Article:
But remember that 40 years ago, the economy is Waterloo was much different, still riding high with very well-paying manufacturing jobs at John Deere, Rath Packing, Chamberlin (big defense manufacturer) and in Cedar Falls, Viking Pump and UNI (which was very much "the college" to most people in Waterloo-Cedar Falls, not a big employer or big influence on the community even though it had been there 100 years at that point).

But Waterloo was the dominant city in the area. So there was a lot of discretionary family income at that time when this place opened up. And at that time, there was not much out of Airline Highway, so land was probably pretty cheap. Being really close to George Wyth probably helped as well, since that was/is a daytime destination for families (boating, picnics, etc.).

We were just there a few weeks ago and it was, frankly, packed. What I recall about the place when I lived in the area was that lots of my friends went there for the driving range and go carts. But for golfers, they could go there after work and hit a couple of buckets of balls on the range. Or they would grab the kids, let the kids do the mini-golf and go-carts while they hit golf balls on the driving range. That seemed to be the key, IMO, during the slow times for the area (which were really bad in the late '70s and most of the '80s) and the place survived all those years.

When we were there recently, the driving range was busy. The mini golf was busy, too. The go carts had a constant line. And the snow cone concession was like printing money - 30 cents of ice and syrup into a 5 cent cup sold at $2 ... affordable for any kid or family of five kids and it looked like every kids had one). They have a batting cage (slow pitch and fast pitch softball and baseball), a paintball course and some sort of archery thing. They also have this huge (outdoor) bounce pad that is maybe 30 feet by 60 feet, surrounded by sand that was full of kids just bouncing. It is run by a family and no doubt a lot of work, but the father and his teen kids looked pretty happy.

Again, no idea how profitable it is. Everything is outside.

Check it out if you are in the area.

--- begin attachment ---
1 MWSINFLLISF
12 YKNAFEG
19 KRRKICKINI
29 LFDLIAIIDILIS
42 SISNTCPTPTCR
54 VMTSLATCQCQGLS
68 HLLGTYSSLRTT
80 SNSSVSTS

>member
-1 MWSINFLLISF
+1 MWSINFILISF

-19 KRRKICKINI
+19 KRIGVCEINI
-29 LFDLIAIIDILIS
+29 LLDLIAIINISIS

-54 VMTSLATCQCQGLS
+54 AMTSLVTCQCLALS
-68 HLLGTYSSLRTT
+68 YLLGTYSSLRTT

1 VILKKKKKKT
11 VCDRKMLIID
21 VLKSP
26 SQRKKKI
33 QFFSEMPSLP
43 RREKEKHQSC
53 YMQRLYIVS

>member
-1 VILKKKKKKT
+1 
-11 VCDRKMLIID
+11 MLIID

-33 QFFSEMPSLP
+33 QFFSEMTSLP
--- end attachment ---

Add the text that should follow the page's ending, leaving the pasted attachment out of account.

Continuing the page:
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Old 06-03-2016, 08:30 AM
 
1,509 posts, read 2,059,340 times
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Quote:
Originally Posted by WoodburyWoody View Post
There is one in Waterloo, been there for maybe 40 years now, out on Airline Highway by the airport north of George Wyth park. I have no idea if it has changed ownership multiple times over the years or if it is profitable or if it was paid for years ago.

But remember that 40 years ago, the economy is Waterloo was much different, still riding high with very well-paying manufacturing jobs at John Deere, Rath Packing, Chamberlin (big defense manufacturer) and in Cedar Falls, Viking Pump and UNI (which was very much "the college" to most people in Waterloo-Cedar Falls, not a big employer or big influence on the community even though it had been there 100 years at that point).

But Waterloo was the dominant city in the area. So there was a lot of discretionary family income at that time when this place opened up. And at that time, there was not much out of Airline Highway, so land was probably pretty cheap. Being really close to George Wyth probably helped as well, since that was/is a daytime destination for families (boating, picnics, etc.).

We were just there a few weeks ago and it was, frankly, packed. What I recall about the place when I lived in the area was that lots of my friends went there for the driving range and go carts. But for golfers, they could go there after work and hit a couple of buckets of balls on the range. Or they would grab the kids, let the kids do the mini-golf and go-carts while they hit golf balls on the driving range. That seemed to be the key, IMO, during the slow times for the area (which were really bad in the late '70s and most of the '80s) and the place survived all those years.

When we were there recently, the driving range was busy. The mini golf was busy, too. The go carts had a constant line. And the snow cone concession was like printing money - 30 cents of ice and syrup into a 5 cent cup sold at $2 ... affordable for any kid or family of five kids and it looked like every kids had one). They have a batting cage (slow pitch and fast pitch softball and baseball), a paintball course and some sort of archery thing. They also have this huge (outdoor) bounce pad that is maybe 30 feet by 60 feet, surrounded by sand that was full of kids just bouncing. It is run by a family and no doubt a lot of work, but the father and his teen kids looked pretty happy.

Again, no idea how profitable it is. Everything is outside.

Check it out if you are in the area.



When my kids were young about 20 years ago we use to take them to Airport National Golf Course in Cedar Rapids where they had a miniature golf course that was also very popular. I thought it wasn't there anymore but found it online just now ...

Public Golf Course, Mini Golf, Driving Range, Tee Times: Cedar Rapids & Iowa City IA